If you practice stricter portion control, you can also make ice cream bites with the same basic method. And if you want ice cream bars on a stick, insert wooden craft sticks in step 5 when the ice cream squares are cut and softened; you may prefer to use molds for the classic oblong shape.
Ice Cream Bar Recipes
There’s really no limit to the flavor combos you can play with, but here are some of our favorites, with some easier alternative methods demonstrated too. If you’re going the homemade Magic Shell route, you can also experiment with flavors other than chocolate for the coating.
The classic Rocky Road combination–chocolate ice cream, nuts, and marshmallows–makes for a great ice cream bar base. But to make sure it’s the freshest, most delicious bite ever, we start with plain chocolate ice cream (the best quality, of course) and mix in freshly toasted walnuts or almonds and squishy mini marshmallows just before spreading it in the pan. Get our Chocolate-Dipped Rocky Road Ice Cream Bars recipe.
This homemade Klondike bar really puts the original to shame. Forget preservatives and a thin chocolate shell; this version has 2 full pints of homemade vanilla ice cream (or substitute with your favorite full-fat brand, such as Häagen-Dazs) and two pounds of melted milk chocolate to dip the vanilla squares in. Get our Chocolate-Dipped Vanilla Ice Cream Bars recipe.
Related Reading: Can You Make Good Ice Cream without Eggs?
If you’re looking for a lighter alternative to our decadently rich ice cream bars, this raspberry sorbet bar is the ticket. Use 2 pints of homemade raspberry sorbet (or substitute with a high-end store-bought brand) and use bittersweet or dark chocolate to pair with the sweet-tart berry flavor. Get our Chocolate-Dipped Raspberry Sorbet Bars recipe.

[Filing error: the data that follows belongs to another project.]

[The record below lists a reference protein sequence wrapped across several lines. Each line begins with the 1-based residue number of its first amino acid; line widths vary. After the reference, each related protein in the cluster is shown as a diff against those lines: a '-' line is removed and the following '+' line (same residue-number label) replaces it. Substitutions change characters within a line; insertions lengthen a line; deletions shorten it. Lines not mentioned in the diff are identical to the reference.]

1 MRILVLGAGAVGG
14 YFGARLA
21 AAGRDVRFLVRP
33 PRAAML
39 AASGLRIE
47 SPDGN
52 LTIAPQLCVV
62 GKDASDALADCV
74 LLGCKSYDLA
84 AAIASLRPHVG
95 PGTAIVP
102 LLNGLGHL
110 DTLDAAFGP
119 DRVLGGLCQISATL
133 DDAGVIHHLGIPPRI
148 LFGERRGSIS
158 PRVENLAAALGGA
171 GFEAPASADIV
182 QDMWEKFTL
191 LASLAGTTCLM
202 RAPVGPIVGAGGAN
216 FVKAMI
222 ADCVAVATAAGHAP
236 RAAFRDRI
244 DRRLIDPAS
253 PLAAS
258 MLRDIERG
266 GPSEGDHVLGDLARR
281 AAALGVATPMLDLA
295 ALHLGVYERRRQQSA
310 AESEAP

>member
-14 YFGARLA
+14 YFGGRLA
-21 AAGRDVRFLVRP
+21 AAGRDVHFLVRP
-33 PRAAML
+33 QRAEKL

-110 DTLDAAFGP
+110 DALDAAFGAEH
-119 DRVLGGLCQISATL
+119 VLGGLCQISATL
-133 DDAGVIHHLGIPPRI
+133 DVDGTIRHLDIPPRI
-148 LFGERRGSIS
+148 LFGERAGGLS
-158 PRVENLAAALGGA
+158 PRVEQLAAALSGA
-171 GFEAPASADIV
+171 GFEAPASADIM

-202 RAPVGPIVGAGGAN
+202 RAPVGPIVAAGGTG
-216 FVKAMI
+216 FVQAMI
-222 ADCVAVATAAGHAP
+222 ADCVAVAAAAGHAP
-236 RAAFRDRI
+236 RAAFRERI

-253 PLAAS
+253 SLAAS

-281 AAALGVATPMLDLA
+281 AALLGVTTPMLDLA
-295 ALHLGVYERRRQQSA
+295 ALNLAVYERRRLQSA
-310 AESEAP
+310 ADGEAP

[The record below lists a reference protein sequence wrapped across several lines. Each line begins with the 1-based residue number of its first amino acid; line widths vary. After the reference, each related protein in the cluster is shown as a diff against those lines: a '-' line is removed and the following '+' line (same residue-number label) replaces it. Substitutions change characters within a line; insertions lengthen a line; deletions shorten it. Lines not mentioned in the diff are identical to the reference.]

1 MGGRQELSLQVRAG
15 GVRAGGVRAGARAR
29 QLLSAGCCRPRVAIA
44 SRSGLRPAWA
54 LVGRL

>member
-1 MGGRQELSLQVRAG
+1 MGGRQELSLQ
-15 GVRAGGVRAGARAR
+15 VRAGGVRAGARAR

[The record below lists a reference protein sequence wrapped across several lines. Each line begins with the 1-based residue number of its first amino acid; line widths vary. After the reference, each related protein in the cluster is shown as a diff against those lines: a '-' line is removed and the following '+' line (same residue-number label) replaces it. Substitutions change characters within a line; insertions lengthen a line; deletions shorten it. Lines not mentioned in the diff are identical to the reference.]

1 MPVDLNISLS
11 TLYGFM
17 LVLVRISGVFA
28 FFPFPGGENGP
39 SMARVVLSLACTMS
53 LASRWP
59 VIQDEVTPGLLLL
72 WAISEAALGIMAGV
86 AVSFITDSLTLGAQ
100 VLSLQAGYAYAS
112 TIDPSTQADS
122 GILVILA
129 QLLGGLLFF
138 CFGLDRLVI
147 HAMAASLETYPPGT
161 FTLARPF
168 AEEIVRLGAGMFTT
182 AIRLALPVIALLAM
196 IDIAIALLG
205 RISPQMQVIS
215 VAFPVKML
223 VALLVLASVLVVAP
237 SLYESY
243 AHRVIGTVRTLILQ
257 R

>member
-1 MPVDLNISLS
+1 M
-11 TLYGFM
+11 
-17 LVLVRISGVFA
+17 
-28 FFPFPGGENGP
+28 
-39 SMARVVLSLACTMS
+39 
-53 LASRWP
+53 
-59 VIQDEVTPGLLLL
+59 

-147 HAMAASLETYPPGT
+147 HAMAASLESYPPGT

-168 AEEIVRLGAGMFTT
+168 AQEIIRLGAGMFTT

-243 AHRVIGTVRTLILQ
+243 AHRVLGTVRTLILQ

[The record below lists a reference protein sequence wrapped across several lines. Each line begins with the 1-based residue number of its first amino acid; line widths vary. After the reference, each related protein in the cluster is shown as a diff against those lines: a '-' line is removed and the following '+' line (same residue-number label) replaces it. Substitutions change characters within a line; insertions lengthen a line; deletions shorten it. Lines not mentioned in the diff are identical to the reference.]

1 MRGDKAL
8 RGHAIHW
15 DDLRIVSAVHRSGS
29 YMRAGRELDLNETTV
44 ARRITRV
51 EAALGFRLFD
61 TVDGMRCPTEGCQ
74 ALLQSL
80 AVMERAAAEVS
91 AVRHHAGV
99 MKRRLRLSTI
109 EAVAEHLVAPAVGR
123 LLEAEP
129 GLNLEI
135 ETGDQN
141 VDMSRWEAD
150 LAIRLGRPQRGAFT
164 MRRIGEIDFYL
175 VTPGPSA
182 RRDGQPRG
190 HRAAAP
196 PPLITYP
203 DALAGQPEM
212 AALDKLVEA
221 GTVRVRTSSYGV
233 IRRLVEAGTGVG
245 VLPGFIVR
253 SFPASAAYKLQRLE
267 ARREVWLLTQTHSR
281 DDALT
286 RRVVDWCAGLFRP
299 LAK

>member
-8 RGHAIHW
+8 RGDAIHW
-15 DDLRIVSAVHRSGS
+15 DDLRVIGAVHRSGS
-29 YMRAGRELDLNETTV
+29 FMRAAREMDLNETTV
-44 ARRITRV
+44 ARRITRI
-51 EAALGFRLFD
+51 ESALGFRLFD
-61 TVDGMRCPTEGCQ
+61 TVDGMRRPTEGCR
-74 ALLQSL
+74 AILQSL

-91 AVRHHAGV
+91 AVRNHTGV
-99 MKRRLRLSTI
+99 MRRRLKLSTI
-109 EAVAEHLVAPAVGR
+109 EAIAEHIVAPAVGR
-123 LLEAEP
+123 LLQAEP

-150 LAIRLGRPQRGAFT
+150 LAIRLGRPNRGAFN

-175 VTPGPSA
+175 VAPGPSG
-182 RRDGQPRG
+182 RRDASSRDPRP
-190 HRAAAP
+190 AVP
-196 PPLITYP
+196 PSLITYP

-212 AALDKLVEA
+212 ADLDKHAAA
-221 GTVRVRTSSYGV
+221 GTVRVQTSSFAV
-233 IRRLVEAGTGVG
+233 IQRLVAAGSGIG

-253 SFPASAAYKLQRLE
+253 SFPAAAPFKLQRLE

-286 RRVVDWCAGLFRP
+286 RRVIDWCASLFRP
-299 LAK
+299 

Related Reading: What Is the Difference Between Sorbet and Sherbet?
Chopped up pieces of crème-filled sandwich cookies are mixed with vanilla ice cream and coated with semisweet chocolate. Dip the finished bars in chopped nuts or sprinkles for added texture and a bit of crunch. Get our Chocolate-Dipped Cookies-and-Cream Ice Cream Bars recipe.
Recreate the classic Snickers bar in frozen form with caramel, salted peanuts, and vanilla ice cream—all dairy-free, though you can certainly use this as a template with your favorite dairy-based ice cream and chocolate. This would also make a great large format ice cream cake that is a stellar alternative to a traditional birthday cake for any summer babies. Get the Snickers Ice Cream Bars recipe.
An easy press-in graham cracker crust, no-churn chocolate ice cream, and toasted marshmallow topping make for a fun and tasty take on a traditional s’more. If you don’t have a mini kitchen blow torch, try these s’mores ice cream bars (with oven-roasted marshmallows), but if you’ve been wanting a new gadget, this is the perfect excuse to buy one. Get the S’mores Ice Cream Bars recipe.
Related Reading: 8 Ways to Make Ice Cream without an Ice Cream Machine
Matcha ice cream made from scratch is poured into ice pop molds and then coated in a mixture of chocolate chips and coconut oil that forms a homemade version of Magic Shell. Before it sets, dip the ice pops in chopped almonds for extra crunch and flavor. Get the Matcha and Toasted Almond Ice Cream Bars recipe.
Like the Good Humor bars you used to get from the ice cream truck, but way better. These are made from an easy 2-ingredient ice cream recipe plus fresh strawberries, and coated in crunchy cookie crumbs mixed with strawberry powder for an extra fruity punch and classic ruby hue. Get the Strawberry Shortcake Ice Cream Bars recipe.
This healthy take on an ice cream bar is made with avocado, coconut milk, honey, vanilla bean paste, and pistachios. Mix all the ingredients together in a food processor and freeze overnight. Cover with chopped raw pistachios and serve. Get the Raw Pistachio Ice Cream Bars recipe.
Original story by Chowhound Editors, updated by Caitlin M. O’Shaughnessy and Jen Wheeler.